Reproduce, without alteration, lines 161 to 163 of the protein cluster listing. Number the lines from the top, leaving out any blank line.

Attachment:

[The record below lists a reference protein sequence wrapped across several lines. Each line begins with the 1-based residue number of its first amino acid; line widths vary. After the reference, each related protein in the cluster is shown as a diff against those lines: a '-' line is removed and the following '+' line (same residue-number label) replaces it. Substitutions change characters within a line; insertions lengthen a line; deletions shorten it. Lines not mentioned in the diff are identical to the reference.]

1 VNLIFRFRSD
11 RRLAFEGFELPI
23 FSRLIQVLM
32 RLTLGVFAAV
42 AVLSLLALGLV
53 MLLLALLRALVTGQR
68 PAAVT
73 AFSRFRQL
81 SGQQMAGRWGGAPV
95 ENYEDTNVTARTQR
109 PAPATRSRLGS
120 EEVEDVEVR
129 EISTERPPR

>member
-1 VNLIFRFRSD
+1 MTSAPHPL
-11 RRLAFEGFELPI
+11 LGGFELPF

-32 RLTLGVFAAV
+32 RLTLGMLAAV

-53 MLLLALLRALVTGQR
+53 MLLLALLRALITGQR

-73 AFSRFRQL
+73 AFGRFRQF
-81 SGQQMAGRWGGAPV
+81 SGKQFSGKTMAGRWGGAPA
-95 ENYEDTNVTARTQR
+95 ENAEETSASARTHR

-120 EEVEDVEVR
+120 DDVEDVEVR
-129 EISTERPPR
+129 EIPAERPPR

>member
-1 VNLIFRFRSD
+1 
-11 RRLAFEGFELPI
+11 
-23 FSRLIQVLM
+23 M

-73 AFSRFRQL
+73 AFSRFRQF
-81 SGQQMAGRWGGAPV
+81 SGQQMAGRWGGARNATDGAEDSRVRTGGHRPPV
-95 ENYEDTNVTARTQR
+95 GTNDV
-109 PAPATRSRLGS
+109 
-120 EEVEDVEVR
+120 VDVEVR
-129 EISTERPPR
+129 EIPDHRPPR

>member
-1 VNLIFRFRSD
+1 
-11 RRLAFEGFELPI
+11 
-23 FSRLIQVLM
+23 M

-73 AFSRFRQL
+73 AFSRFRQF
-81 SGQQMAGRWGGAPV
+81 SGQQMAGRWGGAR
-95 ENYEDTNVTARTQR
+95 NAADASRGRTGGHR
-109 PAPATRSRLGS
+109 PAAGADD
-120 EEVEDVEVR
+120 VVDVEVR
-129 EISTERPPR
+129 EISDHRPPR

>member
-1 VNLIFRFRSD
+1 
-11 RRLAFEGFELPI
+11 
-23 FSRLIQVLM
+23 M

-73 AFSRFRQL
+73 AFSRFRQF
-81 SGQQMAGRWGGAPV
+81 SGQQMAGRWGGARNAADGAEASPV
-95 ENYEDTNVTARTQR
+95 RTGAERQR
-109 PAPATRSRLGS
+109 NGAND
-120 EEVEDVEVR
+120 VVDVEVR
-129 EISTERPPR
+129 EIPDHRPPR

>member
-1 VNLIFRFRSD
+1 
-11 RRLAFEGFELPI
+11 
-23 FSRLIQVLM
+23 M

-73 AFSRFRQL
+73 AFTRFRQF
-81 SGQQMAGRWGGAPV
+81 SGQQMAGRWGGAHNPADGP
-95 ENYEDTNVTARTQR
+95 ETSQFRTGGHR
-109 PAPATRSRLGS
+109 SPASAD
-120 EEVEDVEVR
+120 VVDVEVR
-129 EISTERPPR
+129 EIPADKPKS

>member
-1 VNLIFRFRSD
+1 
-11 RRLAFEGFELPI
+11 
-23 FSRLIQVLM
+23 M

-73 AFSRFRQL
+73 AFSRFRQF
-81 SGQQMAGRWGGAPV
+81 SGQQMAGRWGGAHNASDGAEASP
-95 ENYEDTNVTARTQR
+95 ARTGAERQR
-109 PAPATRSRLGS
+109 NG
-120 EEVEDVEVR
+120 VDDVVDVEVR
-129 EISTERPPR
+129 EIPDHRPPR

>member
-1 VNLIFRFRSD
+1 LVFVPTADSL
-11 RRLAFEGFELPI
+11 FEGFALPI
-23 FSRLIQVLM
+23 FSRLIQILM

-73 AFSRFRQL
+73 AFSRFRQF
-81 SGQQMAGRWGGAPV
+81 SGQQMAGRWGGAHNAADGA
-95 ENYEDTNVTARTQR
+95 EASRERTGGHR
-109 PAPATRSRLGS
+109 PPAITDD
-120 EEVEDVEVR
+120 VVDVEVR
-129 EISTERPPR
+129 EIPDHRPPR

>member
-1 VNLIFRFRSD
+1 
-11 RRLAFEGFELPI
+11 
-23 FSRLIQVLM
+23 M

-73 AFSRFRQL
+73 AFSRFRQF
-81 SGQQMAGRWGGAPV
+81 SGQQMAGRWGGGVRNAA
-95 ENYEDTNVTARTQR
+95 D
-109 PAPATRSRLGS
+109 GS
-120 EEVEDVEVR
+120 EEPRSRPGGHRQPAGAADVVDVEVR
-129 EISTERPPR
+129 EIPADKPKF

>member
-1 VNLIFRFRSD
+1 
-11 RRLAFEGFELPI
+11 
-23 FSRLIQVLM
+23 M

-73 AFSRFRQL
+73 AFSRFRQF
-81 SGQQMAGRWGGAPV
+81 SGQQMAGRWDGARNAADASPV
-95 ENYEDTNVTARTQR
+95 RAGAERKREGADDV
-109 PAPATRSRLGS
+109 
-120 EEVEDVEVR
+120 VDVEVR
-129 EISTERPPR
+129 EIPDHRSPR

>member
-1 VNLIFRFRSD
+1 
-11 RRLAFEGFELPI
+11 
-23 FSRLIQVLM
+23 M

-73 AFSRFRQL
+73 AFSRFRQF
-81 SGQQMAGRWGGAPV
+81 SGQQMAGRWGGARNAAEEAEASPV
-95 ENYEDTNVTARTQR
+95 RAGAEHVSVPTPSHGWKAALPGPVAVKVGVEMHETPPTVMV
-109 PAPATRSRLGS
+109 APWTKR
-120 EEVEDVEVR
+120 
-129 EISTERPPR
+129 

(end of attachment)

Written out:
-109 PAPATRSRLGS
+109 GS
-120 EEVEDVEVR